If you’d like to know more or think you may be experiencing financial abuse in your relationship, you can visit ASIC’s MoneySmart website to find out more.  Thankfully, there’s lots of options on where to turn if you think you’re a victim of financial abuse, or believe someone you know may be experiencing this kind of crisis.

What does Financial Abuse Really Look Like?

Economic abuse is a form of abuse when one intimate partner has control over the other partner’s access to economic resources, which diminishes the victim’s capacity to support him/herself and forces him/her to depend on the perpetrator financially. …Financial abuse applies to both elder abuse and domestic violence.

– Economic abuse – Wikipedia

 

I’ve spoken out about financial abuse in the past, but it’s hard to imagine for a lot of people.  We know it’s out there, but what does it look like?  How does it affect people?  What’s the fallout?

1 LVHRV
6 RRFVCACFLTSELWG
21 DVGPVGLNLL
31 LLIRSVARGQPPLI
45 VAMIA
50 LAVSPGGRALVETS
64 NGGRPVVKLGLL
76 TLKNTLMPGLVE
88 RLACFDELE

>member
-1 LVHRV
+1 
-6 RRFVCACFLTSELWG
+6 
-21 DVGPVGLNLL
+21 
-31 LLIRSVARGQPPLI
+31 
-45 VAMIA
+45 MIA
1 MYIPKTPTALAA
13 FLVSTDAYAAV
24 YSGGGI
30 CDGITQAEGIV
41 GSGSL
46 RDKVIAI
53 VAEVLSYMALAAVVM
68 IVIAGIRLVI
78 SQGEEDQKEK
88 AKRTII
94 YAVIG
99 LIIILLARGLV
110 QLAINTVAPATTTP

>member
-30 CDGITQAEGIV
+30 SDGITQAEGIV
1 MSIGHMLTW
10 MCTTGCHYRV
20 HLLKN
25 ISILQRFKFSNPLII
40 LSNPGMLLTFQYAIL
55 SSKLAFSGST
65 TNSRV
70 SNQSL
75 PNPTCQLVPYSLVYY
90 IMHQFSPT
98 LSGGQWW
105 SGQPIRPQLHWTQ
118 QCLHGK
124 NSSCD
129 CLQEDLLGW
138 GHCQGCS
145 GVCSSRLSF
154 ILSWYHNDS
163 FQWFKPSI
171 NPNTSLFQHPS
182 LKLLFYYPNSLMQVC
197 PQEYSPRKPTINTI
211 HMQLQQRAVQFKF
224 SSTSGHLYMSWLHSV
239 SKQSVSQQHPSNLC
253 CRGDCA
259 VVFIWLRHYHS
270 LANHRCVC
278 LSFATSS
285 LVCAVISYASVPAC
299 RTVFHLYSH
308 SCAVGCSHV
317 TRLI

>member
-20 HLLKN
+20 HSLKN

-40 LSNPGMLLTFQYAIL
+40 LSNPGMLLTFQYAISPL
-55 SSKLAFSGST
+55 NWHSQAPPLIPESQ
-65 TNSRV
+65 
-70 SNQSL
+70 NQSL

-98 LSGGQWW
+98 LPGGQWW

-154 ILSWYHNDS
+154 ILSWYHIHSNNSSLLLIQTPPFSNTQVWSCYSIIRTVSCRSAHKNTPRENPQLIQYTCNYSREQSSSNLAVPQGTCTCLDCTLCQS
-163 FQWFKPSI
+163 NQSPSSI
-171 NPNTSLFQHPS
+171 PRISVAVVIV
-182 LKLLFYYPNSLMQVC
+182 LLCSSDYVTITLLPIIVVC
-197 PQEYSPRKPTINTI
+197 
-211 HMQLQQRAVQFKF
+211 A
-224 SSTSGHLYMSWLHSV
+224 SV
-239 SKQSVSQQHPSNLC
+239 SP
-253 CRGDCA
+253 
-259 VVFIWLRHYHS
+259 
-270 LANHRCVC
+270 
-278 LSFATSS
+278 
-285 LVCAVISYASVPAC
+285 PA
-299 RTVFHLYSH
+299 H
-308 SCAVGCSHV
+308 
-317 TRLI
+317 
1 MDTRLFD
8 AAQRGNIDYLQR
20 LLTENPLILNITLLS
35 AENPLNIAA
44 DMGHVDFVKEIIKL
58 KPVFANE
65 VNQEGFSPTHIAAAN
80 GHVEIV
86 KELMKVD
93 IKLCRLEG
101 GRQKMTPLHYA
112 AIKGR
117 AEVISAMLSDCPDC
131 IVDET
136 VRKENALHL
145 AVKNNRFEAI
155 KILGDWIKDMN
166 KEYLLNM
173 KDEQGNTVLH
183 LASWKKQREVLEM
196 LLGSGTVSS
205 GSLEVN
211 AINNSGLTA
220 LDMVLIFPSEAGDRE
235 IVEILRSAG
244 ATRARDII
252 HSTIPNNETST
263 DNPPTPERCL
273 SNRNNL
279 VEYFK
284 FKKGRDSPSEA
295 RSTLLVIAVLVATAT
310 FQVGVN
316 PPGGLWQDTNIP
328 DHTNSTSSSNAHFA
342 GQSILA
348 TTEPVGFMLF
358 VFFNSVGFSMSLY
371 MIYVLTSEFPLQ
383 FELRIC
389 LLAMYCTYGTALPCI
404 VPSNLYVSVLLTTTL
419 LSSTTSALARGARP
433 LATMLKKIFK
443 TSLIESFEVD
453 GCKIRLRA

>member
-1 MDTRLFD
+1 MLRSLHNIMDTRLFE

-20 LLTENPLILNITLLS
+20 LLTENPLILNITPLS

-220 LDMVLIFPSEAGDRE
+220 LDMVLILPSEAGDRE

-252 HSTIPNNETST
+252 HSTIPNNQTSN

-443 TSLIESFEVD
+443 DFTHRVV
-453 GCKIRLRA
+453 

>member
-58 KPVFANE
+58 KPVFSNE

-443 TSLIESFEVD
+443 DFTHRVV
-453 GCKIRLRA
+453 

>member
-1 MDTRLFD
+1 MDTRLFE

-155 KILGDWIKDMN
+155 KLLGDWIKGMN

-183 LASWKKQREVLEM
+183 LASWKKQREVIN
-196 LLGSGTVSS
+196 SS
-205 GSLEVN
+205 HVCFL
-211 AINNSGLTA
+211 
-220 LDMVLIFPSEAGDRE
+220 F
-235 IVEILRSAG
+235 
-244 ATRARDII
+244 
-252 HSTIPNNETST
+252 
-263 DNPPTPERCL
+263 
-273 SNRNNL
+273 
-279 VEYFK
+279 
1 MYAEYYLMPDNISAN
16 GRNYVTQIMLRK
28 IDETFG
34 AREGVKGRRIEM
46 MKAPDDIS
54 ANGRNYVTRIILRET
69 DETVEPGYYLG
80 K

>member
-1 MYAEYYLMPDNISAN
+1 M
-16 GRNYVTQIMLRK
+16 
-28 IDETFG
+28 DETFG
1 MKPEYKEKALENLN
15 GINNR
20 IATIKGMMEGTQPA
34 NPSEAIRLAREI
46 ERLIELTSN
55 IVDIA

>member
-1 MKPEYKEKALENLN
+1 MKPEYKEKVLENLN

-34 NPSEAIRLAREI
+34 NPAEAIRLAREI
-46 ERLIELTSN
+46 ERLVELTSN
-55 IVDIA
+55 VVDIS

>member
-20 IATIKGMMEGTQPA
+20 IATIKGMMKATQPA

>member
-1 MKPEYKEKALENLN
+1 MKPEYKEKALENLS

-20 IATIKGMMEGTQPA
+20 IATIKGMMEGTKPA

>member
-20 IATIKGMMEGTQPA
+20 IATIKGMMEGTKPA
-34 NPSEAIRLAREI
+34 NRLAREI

I spoke to one survivor who is brave enough to speak out, and I want to share her story.

I met Tanya when I wanted to know more about media and publicity and enrolled in one of her courses to learn how to write a Media Release correctly and we stayed in touch via social media after the event.

I recently interviewed Tanya on learning she’d be a victim of financial abuse and she was kind enough to reveal her story to me.

Tanya had been an investigative journalist back in the day and has also gone on to run businesses.  When she met and fell in love with the man who would become her husband, she was quite well off.  She had a successful business, property and cash in the bank.

At the end of the relationship, there was nothing left in her own name.  All had been transferred into a company and trust of which he was the director and signatory of.  She remained just a shareholder, so all decisions could be made without consultation.

The belittling had by then been going on for years.  She was told she was bad with money, and obviously, she thought, it was true.  Everything she had was no more.  All her decisions were wrong.  He was right.  The emotional abuse was there too, alive and well.